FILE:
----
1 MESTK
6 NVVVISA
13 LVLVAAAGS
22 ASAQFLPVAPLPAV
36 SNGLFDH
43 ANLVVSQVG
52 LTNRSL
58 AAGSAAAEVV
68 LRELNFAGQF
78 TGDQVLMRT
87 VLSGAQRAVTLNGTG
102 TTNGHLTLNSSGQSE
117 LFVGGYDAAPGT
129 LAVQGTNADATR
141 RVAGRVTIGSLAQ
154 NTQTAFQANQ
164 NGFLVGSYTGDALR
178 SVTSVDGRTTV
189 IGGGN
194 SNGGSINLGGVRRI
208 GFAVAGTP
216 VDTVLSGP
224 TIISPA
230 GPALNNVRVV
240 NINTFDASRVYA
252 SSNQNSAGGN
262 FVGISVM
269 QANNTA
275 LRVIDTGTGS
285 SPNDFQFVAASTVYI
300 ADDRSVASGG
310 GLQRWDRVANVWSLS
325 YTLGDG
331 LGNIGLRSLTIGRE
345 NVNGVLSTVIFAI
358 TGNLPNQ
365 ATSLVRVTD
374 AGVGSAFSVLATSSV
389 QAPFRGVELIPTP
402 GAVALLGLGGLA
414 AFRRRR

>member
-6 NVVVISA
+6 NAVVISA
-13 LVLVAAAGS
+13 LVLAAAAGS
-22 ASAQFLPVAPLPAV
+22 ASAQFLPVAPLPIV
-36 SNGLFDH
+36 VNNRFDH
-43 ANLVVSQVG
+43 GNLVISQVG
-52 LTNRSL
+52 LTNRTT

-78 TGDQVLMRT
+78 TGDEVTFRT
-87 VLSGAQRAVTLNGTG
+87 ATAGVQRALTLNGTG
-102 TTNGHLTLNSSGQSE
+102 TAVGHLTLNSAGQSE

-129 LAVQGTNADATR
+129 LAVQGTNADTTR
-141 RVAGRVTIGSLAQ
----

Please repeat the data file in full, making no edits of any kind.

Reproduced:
1 MESTK
6 NVVVISA
13 LVLVAAAGS
22 ASAQFLPVAPLPAV
36 SNGLFDH
43 ANLVVSQVG
52 LTNRSL
58 AAGSAAAEVV
68 LRELNFAGQF
78 TGDQVLMRT
87 VLSGAQRAVTLNGTG
102 TTNGHLTLNSSGQSE
117 LFVGGYDAAPGT
129 LAVQGTNADATR
141 RVAGRVTIGSLAQ
154 NTQTAFQANQ
164 NGFLVGSYTGDALR
178 SVTSVDGRTTV
189 IGGGN
194 SNGGSINLGGVRRI
208 GFAVAGTP
216 VDTVLSGP
224 TIISPA
230 GPALNNVRVV
240 NINTFDASRVYA
252 SSNQNSAGGN
262 FVGISVM
269 QANNTA
275 LRVIDTGTGS
285 SPNDFQFVAASTVYI
300 ADDRSVASGG
310 GLQRWDRVANVWSLS
325 YTLGDG
331 LGNIGLRSLTIGRE
345 NVNGVLSTVIFAI
358 TGNLPNQ
365 ATSLVRVTD
374 AGVGSAFSVLATSSV
389 QAPFRGVELIPTP
402 GAVALLGLGGLA
414 AFRRRR

>member
-6 NVVVISA
+6 NAVVISA
-13 LVLVAAAGS
+13 LVLAAAAGS
-22 ASAQFLPVAPLPAV
+22 ASAQFLPVAPLPIV
-36 SNGLFDH
+36 VNNRFDH
-43 ANLVVSQVG
+43 GNLVISQVG
-52 LTNRSL
+52 LTNRTT

-78 TGDQVLMRT
+78 TGDEVTFRT
-87 VLSGAQRAVTLNGTG
+87 ATAGVQRALTLNGTG
-102 TTNGHLTLNSSGQSE
+102 TAVGHLTLNSAGQSE

-129 LAVQGTNADATR
+129 LAVQGTNADTTR
-141 RVAGRVTIGSLAQ